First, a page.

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Whiny but Equal: Tantrums, “Sajiao,” and Chinese Feminism

MICHAEL HURWITZ

Every country and culture has its whiners and complainers, to be sure, but in China there’s a unique breed of pouty called 撒娇 (sā jiāo).  Usually translated as “to act like a spoiled child” or “to throw a tantrum” (or “to act like Congress” for our American readers), 撒娇 (sājiāo)  refers to adults who throw child-like tantrums in public, usually directed at their significant other.


The phenomenon is something that Western audiences generally aren’t familiar with. And it’s an interesting issue as it relates to the evolution of gender roles in modern Chinese society.  


Does it make sense for society to accept such excessively childish behavior when women are working so hard to overcome millennia of gender inequality in a patriarchal society?


Is Chinese feminism being harmed by sā jiāo-type behavior? Or, is sā jiāo, in fact, an important part of female identity in modern China – like a secret weapon to overcome institutionalized male bias?


How does the sā jiāo phenomenon relate to 剩女 (shèng nǚ)  - Chinese women whose success in life has, ironically, priced them out of the dating and marriage market?


Public Pouting



First, let’s take a look at precisely what sā jiāo is – if you’ve never seen a full-on sājiāo in public, it’s a sight to behold.


Grown women (and occasionally men) will stop in the street or sidewalk and cross their arms, stomp their feet and refuse to utilize their senses of reason until the demand at hand is met.


It’s bizarre—and even alarming—to observe as a Westerner. But in Chinese culture, it’s widely practiced and accepted as a part of feminine character.


If a woman doesn’t sā jiāo from time to time, her peers might not regard her as feminine enough.


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Indeed, a proper sā jiāo is meant to make the aggressor look cute, endearing or deserving of the protection usually granted to children, rather than to intentionally humiliate the recipient.


Let’s break it down linguistically:


sā (撒) literally means “to give expression to” or “to cast out and let loose,”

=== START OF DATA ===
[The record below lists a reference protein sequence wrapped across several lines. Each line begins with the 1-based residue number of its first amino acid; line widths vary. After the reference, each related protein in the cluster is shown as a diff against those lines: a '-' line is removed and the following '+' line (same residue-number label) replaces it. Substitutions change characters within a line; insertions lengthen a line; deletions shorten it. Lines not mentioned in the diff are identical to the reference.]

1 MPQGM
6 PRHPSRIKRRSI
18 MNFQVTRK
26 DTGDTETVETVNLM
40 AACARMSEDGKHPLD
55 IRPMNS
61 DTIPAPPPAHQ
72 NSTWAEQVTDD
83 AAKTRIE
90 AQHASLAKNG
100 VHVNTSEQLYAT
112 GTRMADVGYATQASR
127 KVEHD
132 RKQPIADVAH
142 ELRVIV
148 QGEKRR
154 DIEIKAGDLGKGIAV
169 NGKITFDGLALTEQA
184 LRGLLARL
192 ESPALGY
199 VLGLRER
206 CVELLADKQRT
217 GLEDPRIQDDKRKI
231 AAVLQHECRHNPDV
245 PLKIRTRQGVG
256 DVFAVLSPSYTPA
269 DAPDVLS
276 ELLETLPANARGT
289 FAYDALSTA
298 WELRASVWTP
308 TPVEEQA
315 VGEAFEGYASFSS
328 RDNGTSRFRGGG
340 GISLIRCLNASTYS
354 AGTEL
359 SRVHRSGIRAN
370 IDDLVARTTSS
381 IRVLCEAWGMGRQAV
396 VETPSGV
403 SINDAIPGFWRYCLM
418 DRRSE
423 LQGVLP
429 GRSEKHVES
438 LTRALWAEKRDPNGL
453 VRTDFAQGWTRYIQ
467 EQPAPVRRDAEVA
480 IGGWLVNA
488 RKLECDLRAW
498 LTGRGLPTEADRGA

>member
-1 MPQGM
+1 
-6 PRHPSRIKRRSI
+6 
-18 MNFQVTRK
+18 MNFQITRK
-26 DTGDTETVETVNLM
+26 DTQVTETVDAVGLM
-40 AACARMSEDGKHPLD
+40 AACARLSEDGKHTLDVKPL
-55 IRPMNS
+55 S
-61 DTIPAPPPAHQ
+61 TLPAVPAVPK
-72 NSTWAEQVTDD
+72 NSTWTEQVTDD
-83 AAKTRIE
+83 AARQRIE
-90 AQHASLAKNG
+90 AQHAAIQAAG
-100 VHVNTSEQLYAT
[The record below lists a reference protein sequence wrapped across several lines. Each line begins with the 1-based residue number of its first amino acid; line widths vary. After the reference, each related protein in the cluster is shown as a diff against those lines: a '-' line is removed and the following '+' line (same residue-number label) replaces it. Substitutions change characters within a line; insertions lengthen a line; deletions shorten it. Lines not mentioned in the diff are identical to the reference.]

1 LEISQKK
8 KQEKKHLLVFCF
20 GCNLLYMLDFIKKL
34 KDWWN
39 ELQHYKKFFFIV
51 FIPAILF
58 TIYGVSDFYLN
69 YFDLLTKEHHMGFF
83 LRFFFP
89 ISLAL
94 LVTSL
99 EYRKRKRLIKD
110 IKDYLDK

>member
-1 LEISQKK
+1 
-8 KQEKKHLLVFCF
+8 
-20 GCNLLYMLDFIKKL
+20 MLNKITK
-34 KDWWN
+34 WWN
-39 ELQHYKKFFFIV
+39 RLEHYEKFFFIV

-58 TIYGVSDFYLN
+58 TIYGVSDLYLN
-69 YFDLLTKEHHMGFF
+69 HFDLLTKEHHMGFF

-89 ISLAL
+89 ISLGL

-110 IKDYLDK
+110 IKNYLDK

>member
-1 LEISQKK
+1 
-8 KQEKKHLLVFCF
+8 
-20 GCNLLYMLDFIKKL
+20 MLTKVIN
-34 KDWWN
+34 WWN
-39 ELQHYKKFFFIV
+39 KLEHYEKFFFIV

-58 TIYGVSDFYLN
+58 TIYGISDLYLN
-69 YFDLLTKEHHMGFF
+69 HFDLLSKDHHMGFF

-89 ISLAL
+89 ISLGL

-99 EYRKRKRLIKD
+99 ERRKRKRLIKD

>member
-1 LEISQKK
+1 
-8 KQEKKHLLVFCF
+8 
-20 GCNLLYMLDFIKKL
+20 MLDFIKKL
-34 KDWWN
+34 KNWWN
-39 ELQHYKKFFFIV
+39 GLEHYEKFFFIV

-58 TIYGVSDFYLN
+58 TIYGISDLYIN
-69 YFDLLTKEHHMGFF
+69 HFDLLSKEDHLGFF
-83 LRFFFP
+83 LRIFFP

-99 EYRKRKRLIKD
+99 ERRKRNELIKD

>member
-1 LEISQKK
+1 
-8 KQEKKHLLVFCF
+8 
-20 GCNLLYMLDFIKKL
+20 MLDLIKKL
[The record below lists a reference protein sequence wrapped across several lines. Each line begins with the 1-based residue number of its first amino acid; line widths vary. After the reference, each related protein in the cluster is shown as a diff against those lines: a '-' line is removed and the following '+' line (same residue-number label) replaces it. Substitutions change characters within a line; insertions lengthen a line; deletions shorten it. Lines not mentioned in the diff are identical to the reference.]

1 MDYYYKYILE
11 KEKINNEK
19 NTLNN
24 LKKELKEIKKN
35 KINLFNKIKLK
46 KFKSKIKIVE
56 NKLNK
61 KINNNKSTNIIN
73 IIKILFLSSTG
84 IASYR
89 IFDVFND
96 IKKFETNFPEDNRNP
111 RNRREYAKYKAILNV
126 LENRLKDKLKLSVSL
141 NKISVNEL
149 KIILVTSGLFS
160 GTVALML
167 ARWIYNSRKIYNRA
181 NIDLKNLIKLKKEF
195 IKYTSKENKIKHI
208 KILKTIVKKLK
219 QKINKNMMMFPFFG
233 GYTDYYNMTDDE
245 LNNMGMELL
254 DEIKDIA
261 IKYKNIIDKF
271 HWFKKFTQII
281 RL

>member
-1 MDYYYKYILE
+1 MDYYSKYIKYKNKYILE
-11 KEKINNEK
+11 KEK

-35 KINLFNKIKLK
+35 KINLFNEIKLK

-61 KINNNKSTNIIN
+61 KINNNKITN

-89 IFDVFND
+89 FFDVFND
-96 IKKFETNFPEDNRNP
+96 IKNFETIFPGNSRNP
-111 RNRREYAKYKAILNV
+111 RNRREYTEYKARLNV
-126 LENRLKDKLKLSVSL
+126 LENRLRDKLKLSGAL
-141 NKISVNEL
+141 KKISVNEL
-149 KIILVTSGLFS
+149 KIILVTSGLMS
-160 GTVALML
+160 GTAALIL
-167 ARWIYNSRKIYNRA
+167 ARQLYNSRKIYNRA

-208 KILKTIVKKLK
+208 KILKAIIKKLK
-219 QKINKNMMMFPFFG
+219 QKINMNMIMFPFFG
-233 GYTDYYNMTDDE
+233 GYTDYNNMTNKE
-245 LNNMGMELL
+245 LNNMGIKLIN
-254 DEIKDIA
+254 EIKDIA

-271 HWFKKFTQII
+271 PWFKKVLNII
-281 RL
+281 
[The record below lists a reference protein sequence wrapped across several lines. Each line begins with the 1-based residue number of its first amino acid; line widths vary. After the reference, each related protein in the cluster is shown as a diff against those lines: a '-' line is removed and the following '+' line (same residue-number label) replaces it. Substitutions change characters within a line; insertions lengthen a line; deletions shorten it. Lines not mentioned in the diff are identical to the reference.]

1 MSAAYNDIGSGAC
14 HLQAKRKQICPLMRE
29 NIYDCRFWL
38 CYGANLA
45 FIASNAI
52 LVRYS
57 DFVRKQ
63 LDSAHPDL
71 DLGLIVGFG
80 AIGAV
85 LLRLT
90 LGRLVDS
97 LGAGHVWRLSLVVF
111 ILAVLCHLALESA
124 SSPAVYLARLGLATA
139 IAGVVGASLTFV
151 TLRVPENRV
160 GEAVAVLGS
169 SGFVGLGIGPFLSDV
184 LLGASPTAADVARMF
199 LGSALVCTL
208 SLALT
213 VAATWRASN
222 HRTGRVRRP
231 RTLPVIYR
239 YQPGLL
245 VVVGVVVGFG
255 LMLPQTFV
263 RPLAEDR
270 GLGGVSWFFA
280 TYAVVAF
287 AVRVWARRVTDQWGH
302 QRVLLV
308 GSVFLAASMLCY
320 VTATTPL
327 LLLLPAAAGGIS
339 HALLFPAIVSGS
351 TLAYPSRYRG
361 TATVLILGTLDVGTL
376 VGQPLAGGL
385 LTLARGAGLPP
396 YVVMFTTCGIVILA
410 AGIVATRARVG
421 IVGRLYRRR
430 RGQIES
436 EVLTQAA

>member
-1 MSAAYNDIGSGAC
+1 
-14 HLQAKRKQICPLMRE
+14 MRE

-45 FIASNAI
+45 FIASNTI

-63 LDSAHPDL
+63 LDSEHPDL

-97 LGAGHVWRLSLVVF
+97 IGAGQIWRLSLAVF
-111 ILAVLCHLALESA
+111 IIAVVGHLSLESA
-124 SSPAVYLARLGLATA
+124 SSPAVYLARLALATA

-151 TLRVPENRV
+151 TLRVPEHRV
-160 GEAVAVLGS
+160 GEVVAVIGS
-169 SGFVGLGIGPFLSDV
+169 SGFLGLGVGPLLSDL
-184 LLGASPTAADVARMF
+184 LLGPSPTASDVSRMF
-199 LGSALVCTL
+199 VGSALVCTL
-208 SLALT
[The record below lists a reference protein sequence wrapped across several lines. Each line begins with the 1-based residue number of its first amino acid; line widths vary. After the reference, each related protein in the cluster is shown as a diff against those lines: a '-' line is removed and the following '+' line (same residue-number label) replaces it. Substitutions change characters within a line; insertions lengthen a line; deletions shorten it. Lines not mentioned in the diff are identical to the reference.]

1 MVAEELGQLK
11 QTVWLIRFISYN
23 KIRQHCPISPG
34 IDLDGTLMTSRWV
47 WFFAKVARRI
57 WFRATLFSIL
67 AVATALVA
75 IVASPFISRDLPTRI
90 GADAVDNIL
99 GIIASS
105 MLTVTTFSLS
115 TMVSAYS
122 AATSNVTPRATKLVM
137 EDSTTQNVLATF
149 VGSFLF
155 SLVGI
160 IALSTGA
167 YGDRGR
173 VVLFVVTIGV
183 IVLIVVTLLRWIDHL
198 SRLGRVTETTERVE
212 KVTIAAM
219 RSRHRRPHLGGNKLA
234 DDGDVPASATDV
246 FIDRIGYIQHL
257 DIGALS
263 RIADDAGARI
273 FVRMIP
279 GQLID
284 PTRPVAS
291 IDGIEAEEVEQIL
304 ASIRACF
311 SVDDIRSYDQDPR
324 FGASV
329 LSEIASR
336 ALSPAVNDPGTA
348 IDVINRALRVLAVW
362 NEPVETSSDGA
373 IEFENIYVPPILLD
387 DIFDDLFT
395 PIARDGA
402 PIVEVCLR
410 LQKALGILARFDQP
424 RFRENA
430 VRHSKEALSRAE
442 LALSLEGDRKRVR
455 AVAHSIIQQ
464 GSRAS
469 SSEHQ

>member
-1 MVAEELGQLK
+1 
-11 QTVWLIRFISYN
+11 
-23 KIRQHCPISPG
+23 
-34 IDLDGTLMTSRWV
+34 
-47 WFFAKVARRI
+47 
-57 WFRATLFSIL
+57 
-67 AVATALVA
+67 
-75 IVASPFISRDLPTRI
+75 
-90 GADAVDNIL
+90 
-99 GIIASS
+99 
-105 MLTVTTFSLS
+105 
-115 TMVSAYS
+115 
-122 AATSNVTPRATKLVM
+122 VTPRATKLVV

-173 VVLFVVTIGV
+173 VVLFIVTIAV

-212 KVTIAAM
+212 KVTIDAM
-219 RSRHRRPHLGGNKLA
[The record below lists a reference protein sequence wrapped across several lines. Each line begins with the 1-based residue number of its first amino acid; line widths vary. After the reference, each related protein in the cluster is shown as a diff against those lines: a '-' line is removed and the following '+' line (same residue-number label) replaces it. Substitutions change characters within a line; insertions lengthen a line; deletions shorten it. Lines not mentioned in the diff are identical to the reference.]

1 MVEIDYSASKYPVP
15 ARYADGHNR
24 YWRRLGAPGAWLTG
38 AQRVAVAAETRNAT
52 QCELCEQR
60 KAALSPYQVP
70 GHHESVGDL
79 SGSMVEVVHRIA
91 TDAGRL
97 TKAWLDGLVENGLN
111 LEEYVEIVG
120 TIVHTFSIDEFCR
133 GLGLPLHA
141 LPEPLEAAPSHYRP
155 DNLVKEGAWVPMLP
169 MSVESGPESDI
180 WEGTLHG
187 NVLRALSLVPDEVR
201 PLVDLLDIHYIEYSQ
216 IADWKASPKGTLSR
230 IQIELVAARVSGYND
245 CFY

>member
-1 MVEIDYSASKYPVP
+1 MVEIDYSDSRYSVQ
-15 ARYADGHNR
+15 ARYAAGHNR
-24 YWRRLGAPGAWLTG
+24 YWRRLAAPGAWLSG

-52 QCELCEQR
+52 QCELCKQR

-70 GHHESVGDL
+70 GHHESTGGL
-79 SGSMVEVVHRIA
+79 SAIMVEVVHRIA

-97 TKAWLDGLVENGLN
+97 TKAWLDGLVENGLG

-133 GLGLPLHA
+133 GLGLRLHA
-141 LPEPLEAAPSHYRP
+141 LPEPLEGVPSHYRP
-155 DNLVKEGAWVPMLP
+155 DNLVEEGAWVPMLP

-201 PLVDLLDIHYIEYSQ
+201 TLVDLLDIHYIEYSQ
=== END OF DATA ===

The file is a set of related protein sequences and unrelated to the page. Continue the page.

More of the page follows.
jiāo (娇) means “lovely,” “charming,” “delicate” or “to pamper or spoil.”  


When you look at the characters individually, the connotation doesn’t seem so negative. And that makes sense because at its core, sā jiāo isn’t about demeaning, criticizing or embarrassing the relevant male. It’s about playing one’s part and asserting feminine identity within Chinese society.


Here’s a classic sā jiāo situation:


A couple is shopping on a weekend afternoon, on the type of crowded street crammed with clothing stores that you’ll find in almost any Chinese city. She sees a flashy dress/blouse/shirt (I don’t know; I’m a guy), and implores her boyfriend or husband to buy it for her. He declines, and she throws a tantrum fit for a toddler: pouting loudly, adopting a child-like tone of voice, perhaps even playfully striking her man.


From a Westerner’s perspective, it’s tough to watch. We might wonder how she could patronize herself, act in such an obviously immature way and embarrass her partner so clearly. We may even ponder what her actions suggest about the societal standing of women in China – do women really see themselves as children that need to be taken care of and have their smallest whims (and purchases) catered to?


Gender Games


The short answer is: yes, kinda.


撒娇 (sā jiāo)  is a textbook example of the differences between Western and Chinese concepts of feminism and gender norms.


It helps to consider the magnitude of Chinese culture and society: the Chinese are a people that have arguably existed in their present form for five millennia. That means there are a tremendous number of very deeply rooted cultural norms and practices that are very difficult to ignore or supersede.


Built into Chinese cultural identity is the idea that men are obliged to care for their partners in a way that many Westerners might consider excessive.


The common word for this is 照顾 (zhào gu)  , which literally means “to attend to” or “take care of” but also refers to the deeper responsibility bestowed upon males in Chinese society.


For better or for worse, it’s their job to take care of their partners much as they would a child. Seeing to small needs and doting on a daily basis.


This extends to the expectation that men are meant to, in a sense, spoil their partners.


This could mean anything from buying gifts to doing the dishes to the oft-derided practice of carrying her purse (I’ve seen it myself in Shanghai – at first I thought the custom was for men to have their own purses!).